San Diego Chargers Who Need to Improve in 2013
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The San Diego Chargers finished 2012 second in the AFC West with a 7-9 record and three games short of a playoff spot.
The reasons for the shortcoming are varied—draft, free agency, coaching, etc.—but ultimately the blame always lies on the shoulders of the players.
If San Diego expects to improve on the 7-9 record, some key players need improve on their 2012 season. Whatever the reason, these players either had down years compared to seasons past or simply need to take the next step in terms of development.
The list is arranged from players who did not live up to expectations to players who need to play well for San Diego to have a winning season in 2013.
The Chargers drafted Troutman (63) even though he had a pectoral tear.
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It is not fair to say a player needs to improve upon a season if that player was out due to injury, but these players definitely need to rebound and contribute in 2013.
Wide receiver Vincent Brown was predicted to have a breakout season in 2012, but he broke his ankle in the first preseason game and was sidelined the entire year. As a rookie in 2011, Brown showed promise. He caught five passes for 97 yards and one touchdown in Week 10 against Oakland, but Brown only totaled 19 receptions for 329 yards that year.
It would be beneficial if the San Diego State product can recover fully from the ankle injury and be a go-to target for quarterback Philip Rivers.
Former general manager AJ Smith used a fifth-round draft pick on Johnnie Troutman knowing full well the former Penn State guard had a torn pectoral muscle that required surgery and would sideline him for an entire season.
The disarray along the Chargers offensive line is well documented. Both starting guards (Louis Vasquez and Tyronne Green) are about to become unrestricted free agents. Even if Troutman does not emerge as a starting guard, it would help if he could at least be an option as a backup.
Brandon Taylor was supposed to team with Eric Weddle to form a dominating backfield to the secondary. Instead, the third-round pick tore his knee in his first career start. If Taylor can rehab and return as the strong safety of the future, the San Diego defense has one less hole to fill.
Meachem (12) had two TDs against his former Saints team and ZERO the rest of the year.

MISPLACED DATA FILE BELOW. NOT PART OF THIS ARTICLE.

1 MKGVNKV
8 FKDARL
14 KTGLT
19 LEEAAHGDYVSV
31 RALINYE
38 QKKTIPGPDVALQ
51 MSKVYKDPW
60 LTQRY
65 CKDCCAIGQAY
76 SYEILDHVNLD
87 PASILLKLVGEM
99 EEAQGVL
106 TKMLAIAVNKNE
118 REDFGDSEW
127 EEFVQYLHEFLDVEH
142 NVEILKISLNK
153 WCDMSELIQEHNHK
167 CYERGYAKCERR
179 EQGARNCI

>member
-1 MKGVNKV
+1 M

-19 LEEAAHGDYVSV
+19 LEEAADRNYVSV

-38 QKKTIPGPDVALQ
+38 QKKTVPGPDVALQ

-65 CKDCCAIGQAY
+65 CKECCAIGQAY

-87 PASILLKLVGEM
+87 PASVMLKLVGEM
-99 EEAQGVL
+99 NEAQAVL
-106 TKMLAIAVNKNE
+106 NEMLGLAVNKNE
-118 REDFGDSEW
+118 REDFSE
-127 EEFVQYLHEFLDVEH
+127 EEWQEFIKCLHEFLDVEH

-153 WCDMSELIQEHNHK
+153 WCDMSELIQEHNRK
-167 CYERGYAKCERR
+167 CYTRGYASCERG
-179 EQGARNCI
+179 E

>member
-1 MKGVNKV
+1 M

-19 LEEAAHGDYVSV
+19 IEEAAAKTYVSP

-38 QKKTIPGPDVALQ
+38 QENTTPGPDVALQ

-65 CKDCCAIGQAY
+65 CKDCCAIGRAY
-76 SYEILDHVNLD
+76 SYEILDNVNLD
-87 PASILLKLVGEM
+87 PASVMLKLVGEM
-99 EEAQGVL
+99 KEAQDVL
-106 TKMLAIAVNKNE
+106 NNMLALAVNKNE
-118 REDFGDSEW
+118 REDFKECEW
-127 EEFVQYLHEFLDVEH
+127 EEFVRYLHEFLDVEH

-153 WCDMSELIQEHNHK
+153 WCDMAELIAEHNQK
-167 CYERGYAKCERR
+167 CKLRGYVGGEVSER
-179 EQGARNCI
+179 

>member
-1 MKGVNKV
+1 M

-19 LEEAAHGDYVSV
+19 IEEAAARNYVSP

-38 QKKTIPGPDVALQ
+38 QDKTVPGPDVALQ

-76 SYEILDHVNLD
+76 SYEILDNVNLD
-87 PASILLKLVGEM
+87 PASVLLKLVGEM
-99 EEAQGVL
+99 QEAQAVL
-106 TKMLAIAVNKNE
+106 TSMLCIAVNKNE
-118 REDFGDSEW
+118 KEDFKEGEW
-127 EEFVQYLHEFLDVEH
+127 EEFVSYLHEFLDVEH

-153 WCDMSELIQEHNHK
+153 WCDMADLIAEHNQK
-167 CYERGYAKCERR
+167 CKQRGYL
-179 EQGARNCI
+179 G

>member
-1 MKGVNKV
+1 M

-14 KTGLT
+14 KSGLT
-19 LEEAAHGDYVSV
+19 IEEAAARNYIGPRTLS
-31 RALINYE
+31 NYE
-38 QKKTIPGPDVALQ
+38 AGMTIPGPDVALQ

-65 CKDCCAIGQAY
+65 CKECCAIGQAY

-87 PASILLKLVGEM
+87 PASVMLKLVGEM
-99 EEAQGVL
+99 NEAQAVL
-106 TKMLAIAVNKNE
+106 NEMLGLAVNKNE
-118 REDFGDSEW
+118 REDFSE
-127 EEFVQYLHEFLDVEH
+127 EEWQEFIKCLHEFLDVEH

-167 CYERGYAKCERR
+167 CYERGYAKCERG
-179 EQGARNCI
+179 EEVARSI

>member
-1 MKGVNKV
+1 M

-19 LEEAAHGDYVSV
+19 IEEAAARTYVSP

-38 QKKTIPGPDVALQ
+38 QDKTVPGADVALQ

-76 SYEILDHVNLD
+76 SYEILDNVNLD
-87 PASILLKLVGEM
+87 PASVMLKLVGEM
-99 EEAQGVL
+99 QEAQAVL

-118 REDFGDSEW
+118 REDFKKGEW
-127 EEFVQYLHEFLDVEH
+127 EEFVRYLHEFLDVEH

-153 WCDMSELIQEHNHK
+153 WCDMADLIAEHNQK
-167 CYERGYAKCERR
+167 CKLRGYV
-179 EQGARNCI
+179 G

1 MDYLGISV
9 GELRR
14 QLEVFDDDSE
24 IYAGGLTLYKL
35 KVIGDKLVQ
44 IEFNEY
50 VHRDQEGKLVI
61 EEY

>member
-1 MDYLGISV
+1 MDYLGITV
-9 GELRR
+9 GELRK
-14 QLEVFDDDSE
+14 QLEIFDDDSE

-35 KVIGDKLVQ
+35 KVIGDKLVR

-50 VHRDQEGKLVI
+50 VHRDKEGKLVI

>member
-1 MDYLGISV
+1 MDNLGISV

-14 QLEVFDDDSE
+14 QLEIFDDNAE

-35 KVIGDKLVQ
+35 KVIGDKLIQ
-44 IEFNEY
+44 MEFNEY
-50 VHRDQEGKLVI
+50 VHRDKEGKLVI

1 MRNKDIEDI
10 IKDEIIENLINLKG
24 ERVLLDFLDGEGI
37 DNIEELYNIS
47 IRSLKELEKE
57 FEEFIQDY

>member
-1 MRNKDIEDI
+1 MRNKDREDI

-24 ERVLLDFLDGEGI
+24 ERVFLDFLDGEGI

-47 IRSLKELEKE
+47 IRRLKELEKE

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To say Robert Meachem needs to contribute more in 2013 is to suggest he contributed something in 2012.
Meachem is one of the many free-agent acquisitions that doomed former GM A.J. Smith. The former New Orleans receiver signed a four-year, $25.9 million contract last offseason.
That money would have been a little much even if Meachem performed at a level similar to his previous three seasons with the Saints when he averaged 43 receptions, 660 yards and more than six TDs. Unfortunately, his 14 grabs for 207 yards and two scores were eerily similar to his rookie season (12 REC, 289 yds, 3 TDs).
No one expected Meachem to replace Vincent Jackson. Meachem and Eddie Royal were supposed to combine to fill the void left by Jackson’s departure to Tampa Bay. Royal and Meachem combined for 37 receptions, 441 yards and three TDs. Jackson had 72 catches, 1,384 yards and eight TDs for the Buccaneers.
Meachem needs to do much, much more in 2013.
English (52) has failed to live up to his first-round status.
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Will Larry English ever live up to his first-round draft status?
English was picked with the No. 16 overall selection in 2009 and was expected to take over with Shawne Merriman coming off a foot injury. In three seasons, English has 73 tackles and 8.5 sacks.
English’s time is slipping. If he wants to not just remain a Charger, but also in the NFL, he needs to step up his game. Melvin Ingram, last year’s first-round pick, had 41 tackles and one sack as a rookie.
Outside linebacker Shaun Phillips is about to become an unrestricted free agent who San Diego is not expected to re-sign, meaning there is an opportunity for English to show Charger brass he is worth keeping around.
Shareece Wright and Marcus Gilchrist